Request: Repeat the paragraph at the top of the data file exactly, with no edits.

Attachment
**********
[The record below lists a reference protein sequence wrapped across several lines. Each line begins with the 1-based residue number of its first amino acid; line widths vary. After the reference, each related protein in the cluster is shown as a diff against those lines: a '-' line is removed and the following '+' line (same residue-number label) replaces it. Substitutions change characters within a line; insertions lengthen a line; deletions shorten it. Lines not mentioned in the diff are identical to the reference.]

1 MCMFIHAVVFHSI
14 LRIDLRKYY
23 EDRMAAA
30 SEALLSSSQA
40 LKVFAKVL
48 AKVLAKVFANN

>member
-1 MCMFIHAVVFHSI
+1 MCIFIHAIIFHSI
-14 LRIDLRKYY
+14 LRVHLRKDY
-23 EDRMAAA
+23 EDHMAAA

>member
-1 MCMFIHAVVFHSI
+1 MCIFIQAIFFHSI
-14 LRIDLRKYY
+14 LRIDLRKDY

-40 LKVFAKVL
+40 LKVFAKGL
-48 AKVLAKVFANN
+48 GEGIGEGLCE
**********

[The record below lists a reference protein sequence wrapped across several lines. Each line begins with the 1-based residue number of its first amino acid; line widths vary. After the reference, each related protein in the cluster is shown as a diff against those lines: a '-' line is removed and the following '+' line (same residue-number label) replaces it. Substitutions change characters within a line; insertions lengthen a line; deletions shorten it. Lines not mentioned in the diff are identical to the reference.]